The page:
|Publication number||US4682805 A|
|Application number||US 06/830,163|
|Publication date||Jul 28, 1987|
|Filing date||Feb 18, 1986|
|Priority date||Feb 18, 1986|
|Publication number||06830163, 830163, US 4682805 A, US 4682805A, US-A-4682805, US4682805 A, US4682805A|
|Inventors||Robert W. Reynolds|
|Original Assignee||The Perkin-Elmer Corporation|
|Export Citation||BiBTeX, EndNote, RefMan|
|Patent Citations (6), Referenced by (18), Classifications (14), Legal Events (5)|
|External Links: USPTO, USPTO Assignment, Espacenet|
The present invention relates to a mechanism and system for measuring the opening between the grasping fingers of a mechanical robot. The invention is particularly useful for robots of the type employed in automatic chemical and biological analysis machines which may be operated in a corrosive atmosphere.
In robot systems for chemical and biological laboratories, highly corrosive atmospheres may be encountered because of the use of chemical solvents and reagents. Robots for carrying out laboratory tests in chemical and biological laboratories are coming into increasing use. one such system in available from Perkin-Elmer Corporation, Main Avenue (MS-12), Norwalk, Conn. 06856, U.S.A. under the designation "Master Lab System". That system is computer controlled, and is capable of doing a long series of tests on samples contained in test tubes without the necessity for supervision. In the operation of that robot system opposed fingers must grasp each test tube for manipulation of that test tube and for moving the test tube from one position to another.
It is essential in these operations that the control system must have some signal to indicate the relative positions of the grasping fingers so that the fingers are opened sufficiently to embrace the test tube which is to be grasped before the test tube is grasped, and so that the system has signals which indicate when the fingers have been opened to release a test tube.
Up to the present time, one common method for obtaining the finger opening position signals is through the use of a potentiometer which has an electromechanical contact which slides over a resistor element to register different positions in terms of variation in the resistance of the potentiometer. This system generally works satisfactorily, but has some serious potential disadvantages. These include the mechanical wear between the electromechanical contact and the resistor element, and the prospect of corrosion of the electromechanical contacts in the corrosive atmosphere which is often encountered in chemical and biological laboratories.
Accordingly, it is an important object of the present invention to provide an improved position sensing apparatus for a robot system which does not require the use of electromechanical contacts and which therefore avoids the problems associated with electromechanical contacts.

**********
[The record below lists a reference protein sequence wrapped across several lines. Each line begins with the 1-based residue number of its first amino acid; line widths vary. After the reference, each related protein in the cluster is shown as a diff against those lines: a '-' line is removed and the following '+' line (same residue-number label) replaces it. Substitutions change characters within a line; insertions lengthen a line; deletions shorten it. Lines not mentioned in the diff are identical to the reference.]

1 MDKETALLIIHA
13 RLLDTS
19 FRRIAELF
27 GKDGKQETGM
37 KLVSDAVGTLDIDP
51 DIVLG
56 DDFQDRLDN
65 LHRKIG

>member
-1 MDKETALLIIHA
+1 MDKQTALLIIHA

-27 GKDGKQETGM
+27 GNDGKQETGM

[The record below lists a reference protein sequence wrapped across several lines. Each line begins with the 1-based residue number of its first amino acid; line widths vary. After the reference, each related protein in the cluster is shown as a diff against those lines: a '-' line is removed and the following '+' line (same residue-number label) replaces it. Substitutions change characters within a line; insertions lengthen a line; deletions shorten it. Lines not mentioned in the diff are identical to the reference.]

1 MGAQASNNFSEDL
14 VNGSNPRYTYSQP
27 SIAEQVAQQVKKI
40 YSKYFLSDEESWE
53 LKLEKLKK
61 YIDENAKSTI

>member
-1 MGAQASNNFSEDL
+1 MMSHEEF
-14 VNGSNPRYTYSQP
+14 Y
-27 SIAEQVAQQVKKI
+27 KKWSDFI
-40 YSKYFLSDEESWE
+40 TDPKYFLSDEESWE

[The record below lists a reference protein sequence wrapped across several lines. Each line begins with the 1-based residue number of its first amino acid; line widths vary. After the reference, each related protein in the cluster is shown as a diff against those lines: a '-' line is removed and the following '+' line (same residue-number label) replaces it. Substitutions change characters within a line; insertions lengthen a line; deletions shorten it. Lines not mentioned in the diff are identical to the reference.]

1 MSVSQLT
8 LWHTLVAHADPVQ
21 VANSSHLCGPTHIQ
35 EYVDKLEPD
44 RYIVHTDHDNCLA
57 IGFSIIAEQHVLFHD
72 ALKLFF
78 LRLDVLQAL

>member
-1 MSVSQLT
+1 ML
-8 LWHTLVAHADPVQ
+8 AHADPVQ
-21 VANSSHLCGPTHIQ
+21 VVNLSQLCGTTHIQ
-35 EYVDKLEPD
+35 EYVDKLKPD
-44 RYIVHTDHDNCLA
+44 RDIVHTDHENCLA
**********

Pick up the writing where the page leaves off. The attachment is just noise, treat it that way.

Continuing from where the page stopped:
Further objects and advantages of the invention will be apparent from the following description and the accompanying drawings.
In carrying out the invention there is provided in a robot system having at least one finger element which is movable in opposition to at least one cooperating finger element to grasp an object to be manipulated. A drive mechanism is coupled to the movable finger element and a position sensing means senses the position of the movable finger element in relation to the cooperating finger element. The position sensing means comprises a variable reactance device including two cooperating reactance elements, at least one of which is movable with respect to the other and is mechanically coupled to movable finger element for movement therewith. The other of the reactance elements is mechanically coupled to the cooperating finger element, the relative movement between the reactance elements being effective to vary the reactance of the variable reactance device. A variable frequency oscillator (VFO) circuit is connected with the variable reactance device, the frequency of the VFO circuit being variable in response to the variation in the reactance of said variable reactance device. Thus, a frequency output signal which represents a measure of the position of the movable finger element with respect to the cooperating finger element.
The term "reactance" is used in its general meaning in this specification to refer to either a capacitive reactance or an inductive reactance.
FIG. 1 is a schematic representation of a preferred embodiment of the invention.
FIG. 2 is an enlarged mechanical sectional view illustrating a preferred embodiment of a variable capacitive reactance device employed in the embodiment of FIG. 1.
FIG. 3 is a schematic detail view of a variable inductive reactance device which may be alternatively employed in the embodiment of FIG. 1.
FIG. 4 is a circuit diagram illustrating an oscillator circuit which may be employed in the embodiment of FIG. 1.
FIG. 5 is a schematic circuit diagram of an alternative oscillator circuit which may be employed in the embodiment of FIG. 1.
Referring particularly to FIG. 1, there are shown the fingers 10 and 12 of a robotic hand which are pivotally mounted to the body of the robot as indicated at 14 and 16. The fingers 10 and 12 are movable simultaneously towards one another or away from one another by means of gear rack elements 18 and 20 which are driven through a common pinion gear 22 by a motor 24. The relative positions of the fingers 10 and 12 (the spacing between those fingers) is detectable in accordance with the present invention by a variable reactance device which, in the embodiment of FIG. 1, comprises a variable capacitive reactance device. The device includes a tubular electrode element 26, and a tubular plunger electrode element 28 which are respectively connected to the fingers 10 and 12. As the fingers 10 and 12 are moved towards one another, or away from one another, the relative movement between the tubular electrode 26 and the plunger electrode 28 causes a variation in the depth of penetration of the plunger 28 into the tube 26. This changes the electrical capacity between these two electrodes. As illustrated in FIG. 2 and described below, bearings are provided to maintain a uniform spacing between the outer surface of the plunger 28 and the inside surface of the tubular member 26.